As the financial services industry continues to evolve with different channels of back-office support, smaller practices have greater opportunities for ownership, the ability to customize the way they serve their clients as well as greater financial rewards. In the current market, smaller advisors are often unable to meet their business potential because of the high fees they face and their lack of external resources. I speak with several advisors a week who just want to focus their efforts on serving their clients and growing their business—not on the logistics of dealing with compliance regulations, technology problems and other time-consuming activities. For smaller producers or two- to three-person shops, the best option may be to go independent and join an RIA or hybrid RIA.

Large firms that offer investment, compliance, marketing, technology, and client-relationship support are an increasingly attractive solution as they are structured to offer the scale that smaller practices need. As I said before, they allow advisors to focus on both building their business and providing the most valuable service to their clients.

Why aren’t more small practices making the move? Many advisors don’t take action simply because they’re unaware of the opportunities that exist, or they might lack an entrepreneurial spirit. Prior to deciding to choose a new path, advisors should evaluate the most fitting options for their practice and determine how new opportunities could potentially affect their clients and business.

 

Here are a few questions to consider:

In what capacity do you work for your clients? Advisors need to be aware of the specific way in which they want to serve their clients. For example, is the advisor an asset gatherer or asset manager?  Is the advisor’s business mix primarily fee or commission?  The answers to these types of questions can influence which independent channel you choose. 

Do your clients value YOU or the brand behind you? Some clients may have chosen to work with an advisor due to the brand name with which they are associated. They may be hesitant to transition to an independent firm because they don’t have brand name recognition.  I think it’s important to realize that in most cases, clients work with the advisor because of who he or she is, and not their parent firm.  This is evident in the fact that most of the advisors that transfer to the independent channel bring the majority of clients with them and some even use the move as an opportunity to remove some clients with whom they no longer wish to work.  In addition, due to the lower fees and higher revenue sharing independent advisors enjoy, it may only be necessary to transition between 40% and 50% of your clients to maintain your current profitability.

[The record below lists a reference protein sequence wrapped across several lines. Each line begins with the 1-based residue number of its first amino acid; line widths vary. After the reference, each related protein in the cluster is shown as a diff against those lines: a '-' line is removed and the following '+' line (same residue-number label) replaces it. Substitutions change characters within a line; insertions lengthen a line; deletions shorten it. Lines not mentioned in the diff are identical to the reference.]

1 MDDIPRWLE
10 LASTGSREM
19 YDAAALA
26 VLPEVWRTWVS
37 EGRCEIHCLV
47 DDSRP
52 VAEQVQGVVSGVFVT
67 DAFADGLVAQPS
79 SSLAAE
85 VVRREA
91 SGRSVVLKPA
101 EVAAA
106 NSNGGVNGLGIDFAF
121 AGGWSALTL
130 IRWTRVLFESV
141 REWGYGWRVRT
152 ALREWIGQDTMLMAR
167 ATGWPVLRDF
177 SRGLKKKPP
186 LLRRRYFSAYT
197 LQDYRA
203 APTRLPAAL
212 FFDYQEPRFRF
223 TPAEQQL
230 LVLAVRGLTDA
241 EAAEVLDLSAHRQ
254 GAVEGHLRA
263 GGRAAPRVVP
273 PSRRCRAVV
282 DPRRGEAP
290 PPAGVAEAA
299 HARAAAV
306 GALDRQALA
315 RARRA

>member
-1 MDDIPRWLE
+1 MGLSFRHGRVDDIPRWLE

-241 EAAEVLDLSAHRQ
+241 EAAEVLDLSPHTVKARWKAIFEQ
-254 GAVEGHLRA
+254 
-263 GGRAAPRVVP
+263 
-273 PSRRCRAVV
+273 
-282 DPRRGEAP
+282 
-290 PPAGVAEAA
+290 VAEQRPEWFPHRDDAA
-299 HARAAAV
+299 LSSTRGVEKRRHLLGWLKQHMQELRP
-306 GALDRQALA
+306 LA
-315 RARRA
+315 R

Can your current firm restrict your flexibility? Advisors need to be aware of the protocols that may restrict them from contacting clients before or after transitioning, as some firms have strict regulations on what you can and cannot do. Do your homework and consult with legal counsel before making any moves!

Do you want to be an owner? Going independent means that advisors are more in control of their own business decisions. For some, this can be daunting as their current firm may handle most, if not all, decisions that can impact an advisor’s business and procedures on a daily basis. For those interested in taking true ownership of their practice, independence provides the best opportunity for that to happen.   Being independent allows the advisor to control their expenses, facilities, technology, branding and other aspects of being a financial firm.  They no longer have to pay 4 levels of supervisors that in many instances do nothing to contribute to their success.  There is also a great deal of satisfaction in being one’s own boss.

Do you have an opportunity for higher revenue sharing? Higher revenue sharing is one of the appealing differences for most advisors in that independent RIAs and hybrid RIAs can provide a significantly higher payout for their advisors than many other firms. Some of this is offset by expenses but in the final analysis, most independent advisors take home a greater percentage of their gross revenue.  What is your current payout? While greater financial reward for what you do is just one of the reasons to think about making a change, it certainly can be worth looking at other alternatives to see if you can be making more. 

Independent firms with scale allow advisors the ability to take ownership of their businesses, control their own programs and provide their clients with better services. They are committed to providing operational, strategic and revenue-generating resources that will allow advisors to successfully build their practices and advise their clients. Independent large RIAs and hybrid RIAs can be an effective solution for smaller practices as the industry continues to evolve.

 

William E. Hamm is CEO of Independent Financial Partners, an independent SEC-registered investment advisory firm located in Tampa, Fla. with a network of over 500 advisors nationwide.

 

Securities offered through LPL Financial, Member FINRA/SIPC. Investment advice offered through Independent Financial Partners, a registered investment advisor and separate entity from LPL Financial.

 

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